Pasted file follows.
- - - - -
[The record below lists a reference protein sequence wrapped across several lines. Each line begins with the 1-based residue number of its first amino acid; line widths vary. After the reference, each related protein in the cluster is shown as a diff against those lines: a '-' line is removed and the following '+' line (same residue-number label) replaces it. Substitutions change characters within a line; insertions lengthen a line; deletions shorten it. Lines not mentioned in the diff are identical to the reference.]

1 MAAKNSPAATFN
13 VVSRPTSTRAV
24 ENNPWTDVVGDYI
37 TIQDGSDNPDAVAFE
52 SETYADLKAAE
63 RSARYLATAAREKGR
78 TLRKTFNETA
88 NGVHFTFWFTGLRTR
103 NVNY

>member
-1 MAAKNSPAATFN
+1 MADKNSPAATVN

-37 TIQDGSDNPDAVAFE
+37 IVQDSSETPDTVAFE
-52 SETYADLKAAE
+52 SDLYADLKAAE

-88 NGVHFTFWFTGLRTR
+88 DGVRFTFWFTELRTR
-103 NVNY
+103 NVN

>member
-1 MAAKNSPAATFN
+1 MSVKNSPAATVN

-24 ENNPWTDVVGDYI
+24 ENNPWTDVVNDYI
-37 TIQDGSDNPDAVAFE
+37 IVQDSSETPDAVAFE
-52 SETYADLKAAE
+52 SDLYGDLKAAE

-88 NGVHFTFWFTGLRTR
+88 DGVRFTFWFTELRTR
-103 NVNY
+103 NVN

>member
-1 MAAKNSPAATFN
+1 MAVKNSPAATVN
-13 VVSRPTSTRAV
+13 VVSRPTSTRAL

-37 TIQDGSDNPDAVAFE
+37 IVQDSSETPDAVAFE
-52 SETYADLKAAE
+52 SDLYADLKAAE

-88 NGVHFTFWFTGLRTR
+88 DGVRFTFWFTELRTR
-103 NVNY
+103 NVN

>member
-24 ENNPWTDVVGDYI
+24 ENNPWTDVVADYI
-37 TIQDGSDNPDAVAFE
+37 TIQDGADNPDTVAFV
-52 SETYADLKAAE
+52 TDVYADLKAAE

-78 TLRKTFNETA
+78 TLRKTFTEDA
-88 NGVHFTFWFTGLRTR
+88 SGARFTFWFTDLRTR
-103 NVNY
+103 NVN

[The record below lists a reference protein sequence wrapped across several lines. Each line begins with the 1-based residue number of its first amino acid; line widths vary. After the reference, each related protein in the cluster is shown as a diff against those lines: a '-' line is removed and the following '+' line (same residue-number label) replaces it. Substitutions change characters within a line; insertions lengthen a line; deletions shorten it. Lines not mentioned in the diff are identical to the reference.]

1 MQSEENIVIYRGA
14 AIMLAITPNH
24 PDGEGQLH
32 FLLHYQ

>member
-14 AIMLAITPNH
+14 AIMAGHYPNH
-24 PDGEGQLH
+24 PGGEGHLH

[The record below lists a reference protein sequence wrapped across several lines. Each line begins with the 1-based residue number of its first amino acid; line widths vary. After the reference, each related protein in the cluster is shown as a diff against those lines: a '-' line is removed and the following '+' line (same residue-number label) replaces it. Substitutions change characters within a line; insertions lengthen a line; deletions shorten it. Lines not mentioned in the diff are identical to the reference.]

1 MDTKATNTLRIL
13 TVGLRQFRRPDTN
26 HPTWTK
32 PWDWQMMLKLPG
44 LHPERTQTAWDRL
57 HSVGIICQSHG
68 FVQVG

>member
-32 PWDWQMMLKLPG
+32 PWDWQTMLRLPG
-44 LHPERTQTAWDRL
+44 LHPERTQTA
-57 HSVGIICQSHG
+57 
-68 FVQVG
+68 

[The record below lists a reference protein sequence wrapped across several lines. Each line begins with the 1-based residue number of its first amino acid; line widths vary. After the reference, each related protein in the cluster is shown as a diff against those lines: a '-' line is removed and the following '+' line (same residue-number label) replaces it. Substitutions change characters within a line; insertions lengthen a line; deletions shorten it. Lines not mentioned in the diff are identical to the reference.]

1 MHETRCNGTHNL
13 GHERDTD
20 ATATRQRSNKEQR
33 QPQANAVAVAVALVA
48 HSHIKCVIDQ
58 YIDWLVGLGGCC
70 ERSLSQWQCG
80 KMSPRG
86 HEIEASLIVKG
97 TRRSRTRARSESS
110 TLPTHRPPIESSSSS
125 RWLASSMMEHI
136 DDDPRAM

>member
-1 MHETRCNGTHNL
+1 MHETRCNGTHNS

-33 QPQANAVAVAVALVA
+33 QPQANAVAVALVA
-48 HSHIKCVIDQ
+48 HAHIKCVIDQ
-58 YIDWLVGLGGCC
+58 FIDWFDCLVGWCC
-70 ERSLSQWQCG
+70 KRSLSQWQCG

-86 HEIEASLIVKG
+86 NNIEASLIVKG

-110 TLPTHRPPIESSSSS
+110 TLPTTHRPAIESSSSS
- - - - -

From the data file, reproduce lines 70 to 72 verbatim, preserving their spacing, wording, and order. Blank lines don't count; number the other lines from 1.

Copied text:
+24 PGGEGHLH

[The record below lists a reference protein sequence wrapped across several lines. Each line begins with the 1-based residue number of its first amino acid; line widths vary. After the reference, each related protein in the cluster is shown as a diff against those lines: a '-' line is removed and the following '+' line (same residue-number label) replaces it. Substitutions change characters within a line; insertions lengthen a line; deletions shorten it. Lines not mentioned in the diff are identical to the reference.]

1 MDTKATNTLRIL